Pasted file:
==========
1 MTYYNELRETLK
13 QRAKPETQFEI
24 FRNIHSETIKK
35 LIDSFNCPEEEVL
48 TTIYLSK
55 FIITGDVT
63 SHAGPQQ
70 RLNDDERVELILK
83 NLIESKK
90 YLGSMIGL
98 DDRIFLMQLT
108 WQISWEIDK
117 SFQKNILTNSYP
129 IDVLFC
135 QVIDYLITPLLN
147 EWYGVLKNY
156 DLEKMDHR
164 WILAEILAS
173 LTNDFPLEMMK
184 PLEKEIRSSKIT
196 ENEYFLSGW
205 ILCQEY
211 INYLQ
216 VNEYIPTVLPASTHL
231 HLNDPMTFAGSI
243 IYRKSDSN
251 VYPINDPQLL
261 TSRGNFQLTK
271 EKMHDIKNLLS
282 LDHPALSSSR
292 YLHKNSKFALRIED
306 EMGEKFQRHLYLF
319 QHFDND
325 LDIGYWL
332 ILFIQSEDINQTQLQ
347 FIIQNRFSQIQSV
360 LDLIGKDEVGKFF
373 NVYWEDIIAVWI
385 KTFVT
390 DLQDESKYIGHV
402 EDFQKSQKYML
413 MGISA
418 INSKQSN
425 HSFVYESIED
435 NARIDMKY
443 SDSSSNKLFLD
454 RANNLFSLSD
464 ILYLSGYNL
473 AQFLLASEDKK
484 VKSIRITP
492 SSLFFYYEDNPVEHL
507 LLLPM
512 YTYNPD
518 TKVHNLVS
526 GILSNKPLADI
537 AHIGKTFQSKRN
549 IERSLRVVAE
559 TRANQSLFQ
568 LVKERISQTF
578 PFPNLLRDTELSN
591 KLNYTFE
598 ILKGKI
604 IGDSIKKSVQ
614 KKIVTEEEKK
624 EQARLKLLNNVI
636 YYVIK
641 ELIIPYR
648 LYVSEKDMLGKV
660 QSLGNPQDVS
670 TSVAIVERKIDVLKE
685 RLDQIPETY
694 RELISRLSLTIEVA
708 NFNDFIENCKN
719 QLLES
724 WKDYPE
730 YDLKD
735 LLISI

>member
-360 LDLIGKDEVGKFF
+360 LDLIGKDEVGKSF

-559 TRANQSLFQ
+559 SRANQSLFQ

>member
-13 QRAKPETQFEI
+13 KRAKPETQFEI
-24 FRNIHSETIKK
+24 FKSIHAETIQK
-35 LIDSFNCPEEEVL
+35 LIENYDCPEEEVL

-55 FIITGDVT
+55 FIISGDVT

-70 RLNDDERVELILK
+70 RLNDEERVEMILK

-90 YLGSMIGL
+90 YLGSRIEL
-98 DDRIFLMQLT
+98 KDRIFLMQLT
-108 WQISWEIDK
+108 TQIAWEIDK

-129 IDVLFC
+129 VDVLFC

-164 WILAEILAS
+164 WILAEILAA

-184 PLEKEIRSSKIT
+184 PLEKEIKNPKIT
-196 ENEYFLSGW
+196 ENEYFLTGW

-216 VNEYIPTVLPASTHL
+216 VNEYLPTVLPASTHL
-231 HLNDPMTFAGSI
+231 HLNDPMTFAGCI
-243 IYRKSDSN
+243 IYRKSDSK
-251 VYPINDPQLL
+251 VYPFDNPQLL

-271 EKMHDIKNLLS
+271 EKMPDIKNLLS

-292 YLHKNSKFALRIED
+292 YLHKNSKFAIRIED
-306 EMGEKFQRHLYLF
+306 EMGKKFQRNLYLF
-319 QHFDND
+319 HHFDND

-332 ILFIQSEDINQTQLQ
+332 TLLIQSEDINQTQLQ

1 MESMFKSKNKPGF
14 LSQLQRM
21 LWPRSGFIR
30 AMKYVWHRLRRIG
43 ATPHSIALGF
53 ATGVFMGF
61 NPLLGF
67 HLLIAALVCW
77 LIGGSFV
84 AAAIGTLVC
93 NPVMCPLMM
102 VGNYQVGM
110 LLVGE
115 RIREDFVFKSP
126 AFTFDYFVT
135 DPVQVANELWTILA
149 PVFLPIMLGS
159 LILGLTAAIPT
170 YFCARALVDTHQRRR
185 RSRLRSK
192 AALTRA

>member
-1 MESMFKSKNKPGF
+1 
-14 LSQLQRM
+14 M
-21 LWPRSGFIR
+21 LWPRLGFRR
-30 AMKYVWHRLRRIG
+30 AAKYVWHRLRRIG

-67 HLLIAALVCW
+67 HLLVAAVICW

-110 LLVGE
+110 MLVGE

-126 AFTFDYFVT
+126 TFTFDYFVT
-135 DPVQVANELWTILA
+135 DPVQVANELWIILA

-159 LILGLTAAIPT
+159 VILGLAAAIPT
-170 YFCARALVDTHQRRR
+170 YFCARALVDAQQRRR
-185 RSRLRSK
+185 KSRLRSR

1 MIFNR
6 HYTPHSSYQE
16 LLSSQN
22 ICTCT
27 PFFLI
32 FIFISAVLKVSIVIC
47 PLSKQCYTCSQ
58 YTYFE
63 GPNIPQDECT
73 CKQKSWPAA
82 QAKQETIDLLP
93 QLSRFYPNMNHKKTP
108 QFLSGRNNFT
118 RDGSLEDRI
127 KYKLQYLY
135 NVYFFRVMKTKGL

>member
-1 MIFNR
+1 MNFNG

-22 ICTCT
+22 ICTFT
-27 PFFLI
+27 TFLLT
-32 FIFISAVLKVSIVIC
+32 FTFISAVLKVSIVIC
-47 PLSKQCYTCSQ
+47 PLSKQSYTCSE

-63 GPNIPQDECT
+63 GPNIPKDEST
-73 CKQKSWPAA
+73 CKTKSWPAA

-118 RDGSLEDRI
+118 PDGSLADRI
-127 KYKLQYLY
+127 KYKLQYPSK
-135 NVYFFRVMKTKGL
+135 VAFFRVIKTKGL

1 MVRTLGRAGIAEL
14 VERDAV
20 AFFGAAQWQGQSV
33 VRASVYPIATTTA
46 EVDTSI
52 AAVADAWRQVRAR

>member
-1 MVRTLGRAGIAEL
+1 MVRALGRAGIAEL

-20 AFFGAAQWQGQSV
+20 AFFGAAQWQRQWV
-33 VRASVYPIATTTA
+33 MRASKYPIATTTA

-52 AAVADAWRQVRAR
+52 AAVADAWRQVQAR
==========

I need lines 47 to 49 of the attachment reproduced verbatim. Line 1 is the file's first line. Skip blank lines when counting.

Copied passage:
454 RANNLFSLSD
464 ILYLSGYNL
473 AQFLLASEDKK